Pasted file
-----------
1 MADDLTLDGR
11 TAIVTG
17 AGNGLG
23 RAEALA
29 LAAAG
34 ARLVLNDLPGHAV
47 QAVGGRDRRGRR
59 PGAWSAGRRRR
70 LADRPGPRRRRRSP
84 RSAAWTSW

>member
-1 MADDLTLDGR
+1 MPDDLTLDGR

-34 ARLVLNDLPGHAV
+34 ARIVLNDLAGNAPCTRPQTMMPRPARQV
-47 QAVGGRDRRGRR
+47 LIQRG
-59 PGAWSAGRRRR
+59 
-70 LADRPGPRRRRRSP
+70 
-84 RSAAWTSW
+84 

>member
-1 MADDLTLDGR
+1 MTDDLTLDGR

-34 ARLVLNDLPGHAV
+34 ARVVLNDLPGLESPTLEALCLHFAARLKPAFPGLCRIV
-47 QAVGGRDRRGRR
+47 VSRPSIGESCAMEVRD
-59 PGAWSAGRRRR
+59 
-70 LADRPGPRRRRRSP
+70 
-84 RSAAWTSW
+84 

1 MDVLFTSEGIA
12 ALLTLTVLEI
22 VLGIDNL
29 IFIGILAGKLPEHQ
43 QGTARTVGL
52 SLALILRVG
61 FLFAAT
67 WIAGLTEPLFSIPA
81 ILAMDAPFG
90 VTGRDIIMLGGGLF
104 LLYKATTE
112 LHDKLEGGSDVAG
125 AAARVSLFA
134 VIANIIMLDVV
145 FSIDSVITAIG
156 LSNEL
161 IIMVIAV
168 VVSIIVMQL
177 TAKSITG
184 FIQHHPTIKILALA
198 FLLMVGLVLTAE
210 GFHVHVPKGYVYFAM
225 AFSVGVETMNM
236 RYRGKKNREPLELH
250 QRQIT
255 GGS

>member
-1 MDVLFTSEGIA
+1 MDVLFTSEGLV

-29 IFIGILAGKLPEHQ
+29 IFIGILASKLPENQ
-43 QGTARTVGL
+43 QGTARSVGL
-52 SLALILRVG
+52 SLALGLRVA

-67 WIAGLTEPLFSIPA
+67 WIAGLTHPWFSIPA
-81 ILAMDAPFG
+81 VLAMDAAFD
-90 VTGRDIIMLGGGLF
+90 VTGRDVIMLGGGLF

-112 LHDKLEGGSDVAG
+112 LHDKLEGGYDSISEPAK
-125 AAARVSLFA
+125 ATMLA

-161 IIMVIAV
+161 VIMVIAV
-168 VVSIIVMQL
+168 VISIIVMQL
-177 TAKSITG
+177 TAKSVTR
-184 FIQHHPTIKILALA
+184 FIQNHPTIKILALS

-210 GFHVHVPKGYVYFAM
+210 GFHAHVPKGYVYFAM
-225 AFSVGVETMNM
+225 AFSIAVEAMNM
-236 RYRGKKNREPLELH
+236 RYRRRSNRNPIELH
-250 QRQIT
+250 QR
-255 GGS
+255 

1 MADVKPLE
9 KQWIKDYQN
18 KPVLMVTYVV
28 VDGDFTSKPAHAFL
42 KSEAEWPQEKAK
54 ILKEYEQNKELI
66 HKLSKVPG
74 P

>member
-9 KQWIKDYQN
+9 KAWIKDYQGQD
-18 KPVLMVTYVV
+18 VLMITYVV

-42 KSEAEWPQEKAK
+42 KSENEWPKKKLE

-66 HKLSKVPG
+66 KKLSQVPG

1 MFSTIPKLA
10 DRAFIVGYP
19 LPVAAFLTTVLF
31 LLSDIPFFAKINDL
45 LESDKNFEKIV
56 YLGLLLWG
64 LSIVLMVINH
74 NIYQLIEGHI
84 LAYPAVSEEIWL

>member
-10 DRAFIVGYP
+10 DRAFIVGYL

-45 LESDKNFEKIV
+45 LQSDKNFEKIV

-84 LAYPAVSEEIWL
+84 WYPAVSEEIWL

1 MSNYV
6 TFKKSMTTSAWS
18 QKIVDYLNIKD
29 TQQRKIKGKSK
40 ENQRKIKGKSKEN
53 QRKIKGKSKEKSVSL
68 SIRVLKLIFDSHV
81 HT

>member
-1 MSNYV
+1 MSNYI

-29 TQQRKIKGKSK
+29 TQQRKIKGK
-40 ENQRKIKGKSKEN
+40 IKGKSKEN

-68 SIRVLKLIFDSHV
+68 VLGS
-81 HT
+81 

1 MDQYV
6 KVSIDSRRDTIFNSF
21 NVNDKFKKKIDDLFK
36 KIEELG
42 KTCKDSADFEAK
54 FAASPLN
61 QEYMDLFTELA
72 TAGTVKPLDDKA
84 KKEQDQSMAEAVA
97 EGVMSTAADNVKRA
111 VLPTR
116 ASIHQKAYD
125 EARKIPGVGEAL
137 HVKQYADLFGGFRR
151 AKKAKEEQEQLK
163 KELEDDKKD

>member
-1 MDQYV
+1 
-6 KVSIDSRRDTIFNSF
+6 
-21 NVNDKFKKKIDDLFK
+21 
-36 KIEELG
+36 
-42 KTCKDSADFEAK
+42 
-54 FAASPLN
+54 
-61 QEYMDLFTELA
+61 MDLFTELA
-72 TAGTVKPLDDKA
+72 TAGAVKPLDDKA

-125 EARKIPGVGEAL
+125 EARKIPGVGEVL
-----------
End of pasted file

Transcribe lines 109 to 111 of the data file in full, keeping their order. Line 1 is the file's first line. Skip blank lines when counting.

-9 KQWIKDYQN
+9 KAWIKDYQGQD
-18 KPVLMVTYVV